“Many of the people I admire lead lives that have a two-mountain shape.
If the first mountain is about building up the ego and defining the self, the second is about shedding the ego and dissolving the self. If the first mountain is about acquisition, the second mountain is about contribution.
Over the past few decades the individual, the self, has been at the center. The second-mountain people are leading us toward a culture that puts relationships at the center. They ask us to measure our lives by the quality of our attachments, to see that life is a qualitative endeavor, not a quantitative one. They ask us to see others at their full depths, and not just as a stereotype, and to have the courage to lead with vulnerability. These second-mountain people are leading us into a new culture. Culture change happens when a small group of people find a better way to live and the rest of us copy them. These second-mountain people have found it.”
This article by David Brooks took my breath away. Please take a few minutes to read.
One of my big goals for 2019 is to change my phone habits. I am an addict.
To help this problem, I am considering buying an Apple Watch, so that I can leave my phone behind, can still receive phone calls and texts from my kids and close family, but can’t get sucked into any apps. I have asked on Instagram story today if anyone had success with that method, and looks like a lot of folks did. (I know, it seems counter intuitive to solve a technology addiction problem with more technology.)
Do you have a healthy relationship with your phone? Do you have any advice?
“What is workism? It is the belief that work is not only necessary to economic production, but also the centerpiece of one’s identity and life’s purpose; and the belief that any policy to promote human welfare must always encourage more work.”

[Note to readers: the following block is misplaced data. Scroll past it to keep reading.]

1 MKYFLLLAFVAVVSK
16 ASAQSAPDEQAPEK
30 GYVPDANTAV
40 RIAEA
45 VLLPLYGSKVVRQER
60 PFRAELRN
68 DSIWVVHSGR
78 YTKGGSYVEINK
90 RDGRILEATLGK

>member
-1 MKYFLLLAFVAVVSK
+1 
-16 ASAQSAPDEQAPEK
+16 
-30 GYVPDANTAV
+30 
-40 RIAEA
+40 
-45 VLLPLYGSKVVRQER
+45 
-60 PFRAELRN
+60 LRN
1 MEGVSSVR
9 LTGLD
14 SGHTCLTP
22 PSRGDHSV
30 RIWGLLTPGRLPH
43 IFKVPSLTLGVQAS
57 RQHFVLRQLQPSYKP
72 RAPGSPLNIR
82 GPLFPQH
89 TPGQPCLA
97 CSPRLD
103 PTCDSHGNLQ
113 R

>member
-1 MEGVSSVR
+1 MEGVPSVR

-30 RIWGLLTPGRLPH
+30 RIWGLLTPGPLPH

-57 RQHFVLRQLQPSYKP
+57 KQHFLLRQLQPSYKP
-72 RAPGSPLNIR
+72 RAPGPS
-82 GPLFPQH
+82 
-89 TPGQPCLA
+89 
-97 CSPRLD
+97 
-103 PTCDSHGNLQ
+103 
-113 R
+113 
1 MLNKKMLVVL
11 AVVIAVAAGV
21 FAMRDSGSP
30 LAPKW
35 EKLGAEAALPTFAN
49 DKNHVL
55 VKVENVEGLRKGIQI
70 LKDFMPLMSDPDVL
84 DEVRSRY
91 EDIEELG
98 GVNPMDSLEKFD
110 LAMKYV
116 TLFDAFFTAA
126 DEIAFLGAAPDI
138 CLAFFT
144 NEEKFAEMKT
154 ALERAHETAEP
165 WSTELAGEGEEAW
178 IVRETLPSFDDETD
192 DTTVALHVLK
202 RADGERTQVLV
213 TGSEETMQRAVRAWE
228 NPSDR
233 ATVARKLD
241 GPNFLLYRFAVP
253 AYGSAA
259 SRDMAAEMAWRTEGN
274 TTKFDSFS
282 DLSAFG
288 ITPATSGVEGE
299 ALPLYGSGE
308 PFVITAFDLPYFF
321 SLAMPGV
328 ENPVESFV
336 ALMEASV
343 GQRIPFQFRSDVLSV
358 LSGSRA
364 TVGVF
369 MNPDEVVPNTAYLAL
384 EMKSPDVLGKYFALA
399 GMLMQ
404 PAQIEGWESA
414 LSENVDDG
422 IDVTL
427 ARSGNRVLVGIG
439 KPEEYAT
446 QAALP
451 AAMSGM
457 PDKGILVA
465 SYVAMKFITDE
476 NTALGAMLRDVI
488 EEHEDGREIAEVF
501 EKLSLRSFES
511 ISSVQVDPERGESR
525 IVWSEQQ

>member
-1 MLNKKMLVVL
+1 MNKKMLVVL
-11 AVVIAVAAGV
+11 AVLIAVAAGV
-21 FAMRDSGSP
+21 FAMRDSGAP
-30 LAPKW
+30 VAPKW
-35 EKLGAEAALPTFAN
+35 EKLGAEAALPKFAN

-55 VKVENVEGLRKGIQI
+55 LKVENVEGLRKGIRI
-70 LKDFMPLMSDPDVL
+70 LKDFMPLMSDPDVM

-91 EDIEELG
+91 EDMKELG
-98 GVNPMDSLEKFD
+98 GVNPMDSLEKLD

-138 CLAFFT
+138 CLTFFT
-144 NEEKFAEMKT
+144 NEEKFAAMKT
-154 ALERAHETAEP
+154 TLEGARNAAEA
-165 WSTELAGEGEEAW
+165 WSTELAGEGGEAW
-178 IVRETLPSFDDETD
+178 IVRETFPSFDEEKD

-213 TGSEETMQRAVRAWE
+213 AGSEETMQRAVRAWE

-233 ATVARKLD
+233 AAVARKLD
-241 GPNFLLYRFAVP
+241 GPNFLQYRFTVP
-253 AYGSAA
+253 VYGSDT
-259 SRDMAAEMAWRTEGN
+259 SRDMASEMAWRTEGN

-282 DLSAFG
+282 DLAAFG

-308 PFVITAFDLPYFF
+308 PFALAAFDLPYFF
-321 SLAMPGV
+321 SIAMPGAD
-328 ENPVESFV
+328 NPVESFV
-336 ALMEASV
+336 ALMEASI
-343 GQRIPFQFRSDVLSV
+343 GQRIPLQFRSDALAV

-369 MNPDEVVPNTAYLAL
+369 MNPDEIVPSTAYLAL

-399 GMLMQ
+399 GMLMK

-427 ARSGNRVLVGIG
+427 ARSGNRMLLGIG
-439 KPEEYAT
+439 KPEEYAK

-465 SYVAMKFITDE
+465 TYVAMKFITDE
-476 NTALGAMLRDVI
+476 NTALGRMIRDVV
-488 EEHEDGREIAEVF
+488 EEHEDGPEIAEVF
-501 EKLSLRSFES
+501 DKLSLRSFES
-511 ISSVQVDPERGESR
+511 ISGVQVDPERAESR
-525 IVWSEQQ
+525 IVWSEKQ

“A hobby is an activity undertaken purely for its own sake, but technology attempts to monetize it. A friend used to make beautiful earrings occasionally. Almost ritualistically, she would buy the beads, and carefully craft the small, colored jewels in a quiet workspace. Then came Etsy. Now she makes beautiful earrings and sells them, ships them and manages this business along with a full-time job and a family. What was leisure became labor.”
“If you’ve created something that will delight and astound 10% of the marketplace, there’s a 90% chance that the first person who encounters your work will dislike it. He might even hate it. In fact, if you do the math, you’ll see that there’s more than a 70% chance that the first THREE people will hate it. And if you give up then, you’ve just walked away from serving the people you set out to serve.”
“The big prediction for the coming century is that enormous opportunities will open up for businesses that can skilfully address our Flourishing Needs. Technology, the wealth of nations and the shift in public taste will make this very likely. A great many of the multi-billion dollar companies of the future will be those focused on the fulfilment of flourishing needs: our need for self-knowledge around love, our desire for a satisfying social life, or our need for resilience. Bits of the tech sector are already nibbling at the borderline between Comfort and Flourishing needs, a trend aided by the forthcoming development of Artificial Emotional Intelligence. This, rather than the economies of developing nations, are what constitute the truly ‘emerging markets’ of the future.”
“We have no goals. We have no revenue targets, no financial goals other than to be profitable, and no growth goals, no user growth. None of that stuff… We should be doing our best work anyway, so let’s just do that.”
“When I see people who don’t care about or don’t have pride in what they do, I need to get out of that building because I just can’t do it. So anyway, the next day, I went and spent £460 on floor paint, and the entire company painted the floor. And actually, that point was a really important point in the factory, and the team because actually, we all decided at that point, you know what, we didn’t want to be average, and the enemy was to be average. And actually, we all enjoyed painting the floor. And actually when we moved to the new building, a new factory, we’re all going to paint the floor again because I think that was the point where we became a team.”